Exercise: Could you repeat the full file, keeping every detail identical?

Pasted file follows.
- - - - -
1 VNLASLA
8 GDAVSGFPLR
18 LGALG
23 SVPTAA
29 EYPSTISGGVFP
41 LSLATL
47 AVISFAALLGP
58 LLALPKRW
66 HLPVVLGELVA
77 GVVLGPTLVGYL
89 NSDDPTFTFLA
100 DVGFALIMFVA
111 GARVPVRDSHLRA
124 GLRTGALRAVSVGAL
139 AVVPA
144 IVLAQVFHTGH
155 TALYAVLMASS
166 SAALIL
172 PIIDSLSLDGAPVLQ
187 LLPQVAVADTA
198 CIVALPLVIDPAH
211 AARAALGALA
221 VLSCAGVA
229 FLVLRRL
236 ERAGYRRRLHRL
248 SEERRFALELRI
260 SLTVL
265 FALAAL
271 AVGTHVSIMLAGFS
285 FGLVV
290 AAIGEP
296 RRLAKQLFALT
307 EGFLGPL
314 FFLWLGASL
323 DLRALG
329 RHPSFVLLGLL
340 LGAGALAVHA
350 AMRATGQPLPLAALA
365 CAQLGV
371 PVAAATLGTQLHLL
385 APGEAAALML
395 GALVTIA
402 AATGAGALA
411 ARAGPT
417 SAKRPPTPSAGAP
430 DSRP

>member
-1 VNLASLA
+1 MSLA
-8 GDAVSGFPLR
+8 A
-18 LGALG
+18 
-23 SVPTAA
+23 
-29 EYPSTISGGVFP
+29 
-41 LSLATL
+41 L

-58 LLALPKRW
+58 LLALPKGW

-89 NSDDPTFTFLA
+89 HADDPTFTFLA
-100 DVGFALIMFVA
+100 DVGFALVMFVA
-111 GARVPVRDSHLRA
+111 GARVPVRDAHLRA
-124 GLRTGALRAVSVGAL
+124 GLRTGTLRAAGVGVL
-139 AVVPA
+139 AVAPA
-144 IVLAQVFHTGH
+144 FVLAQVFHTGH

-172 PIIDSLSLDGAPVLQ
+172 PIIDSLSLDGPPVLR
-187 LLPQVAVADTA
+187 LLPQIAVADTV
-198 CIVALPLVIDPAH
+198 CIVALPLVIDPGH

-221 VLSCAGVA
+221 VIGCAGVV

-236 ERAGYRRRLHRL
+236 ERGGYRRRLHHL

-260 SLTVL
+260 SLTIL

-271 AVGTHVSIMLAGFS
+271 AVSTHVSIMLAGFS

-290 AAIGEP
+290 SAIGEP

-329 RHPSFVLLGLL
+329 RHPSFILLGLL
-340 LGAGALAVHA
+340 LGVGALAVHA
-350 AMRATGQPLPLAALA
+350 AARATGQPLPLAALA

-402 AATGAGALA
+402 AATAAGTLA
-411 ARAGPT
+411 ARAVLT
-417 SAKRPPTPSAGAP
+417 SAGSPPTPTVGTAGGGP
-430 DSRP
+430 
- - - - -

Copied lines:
1 VNLASLA
8 GDAVSGFPLR
18 LGALG
23 SVPTAA
29 EYPSTISGGVFP
41 LSLATL
47 AVISFAALLGP
58 LLALPKRW
66 HLPVVLGELVA
77 GVVLGPTLVGYL
89 NSDDPTFTFLA
100 DVGFALIMFVA
111 GARVPVRDSHLRA
124 GLRTGALRAVSVGAL
139 AVVPA
144 IVLAQVFHTGH
155 TALYAVLMASS
166 SAALIL
172 PIIDSLSLDGAPVLQ
187 LLPQVAVADTA
198 CIVALPLVIDPAH
211 AARAALGALA
221 VLSCAGVA
229 FLVLRRL
236 ERAGYRRRLHRL
248 SEERRFALELRI
260 SLTVL
265 FALAAL
271 AVGTHVSIMLAGFS
285 FGLVV
290 AAIGEP
296 RRLAKQLFALT
307 EGFLGPL
314 FFLWLGASL
323 DLRALG
329 RHPSFVLLGLL
340 LGAGALAVHA
350 AMRATGQPLPLAALA
365 CAQLGV
371 PVAAATLGTQLHLL
385 APGEAAALML
395 GALVTIA
402 AATGAGALA
411 ARAGPT
417 SAKRPPTPSAGAP
430 DSRP

>member
-1 VNLASLA
+1 MSLA
-8 GDAVSGFPLR
+8 A
-18 LGALG
+18 
-23 SVPTAA
+23 
-29 EYPSTISGGVFP
+29 
-41 LSLATL
+41 L

-58 LLALPKRW
+58 LLALPKGW

-89 NSDDPTFTFLA
+89 HADDPTFTFLA
-100 DVGFALIMFVA
+100 DVGFALVMFVA
-111 GARVPVRDSHLRA
+111 GARVPVRDAHLRA
-124 GLRTGALRAVSVGAL
+124 GLRTGTLRAAGVGVL
-139 AVVPA
+139 AVAPA
-144 IVLAQVFHTGH
+144 FVLAQVFHTGH

-172 PIIDSLSLDGAPVLQ
+172 PIIDSLSLDGPPVLR
-187 LLPQVAVADTA
+187 LLPQIAVADTV
-198 CIVALPLVIDPAH
+198 CIVALPLVIDPGH

-221 VLSCAGVA
+221 VIGCAGVV

-236 ERAGYRRRLHRL
+236 ERGGYRRRLHHL

-260 SLTVL
+260 SLTIL

-271 AVGTHVSIMLAGFS
+271 AVSTHVSIMLAGFS

-290 AAIGEP
+290 SAIGEP

-329 RHPSFVLLGLL
+329 RHPSFILLGLL
-340 LGAGALAVHA
+340 LGVGALAVHA
-350 AMRATGQPLPLAALA
+350 AARATGQPLPLAALA

-402 AATGAGALA
+402 AATAAGTLA
-411 ARAGPT
+411 ARAVLT
-417 SAKRPPTPSAGAP
+417 SAGSPPTPTVGTAGGGP
-430 DSRP
+430 